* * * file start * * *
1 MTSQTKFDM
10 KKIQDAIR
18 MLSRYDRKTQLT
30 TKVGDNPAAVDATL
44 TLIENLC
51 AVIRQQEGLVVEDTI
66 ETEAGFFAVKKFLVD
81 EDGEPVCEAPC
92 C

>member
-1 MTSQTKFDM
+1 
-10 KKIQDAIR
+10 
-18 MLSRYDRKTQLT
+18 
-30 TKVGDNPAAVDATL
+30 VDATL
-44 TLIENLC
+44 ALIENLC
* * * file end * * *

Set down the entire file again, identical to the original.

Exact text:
1 MTSQTKFDM
10 KKIQDAIR
18 MLSRYDRKTQLT
30 TKVGDNPAAVDATL
44 TLIENLC
51 AVIRQQEGLVVEDTI
66 ETEAGFFAVKKFLVD
81 EDGEPVCEAPC
92 C

>member
-1 MTSQTKFDM
+1 
-10 KKIQDAIR
+10 
-18 MLSRYDRKTQLT
+18 
-30 TKVGDNPAAVDATL
+30 VDATL
-44 TLIENLC
+44 ALIENLC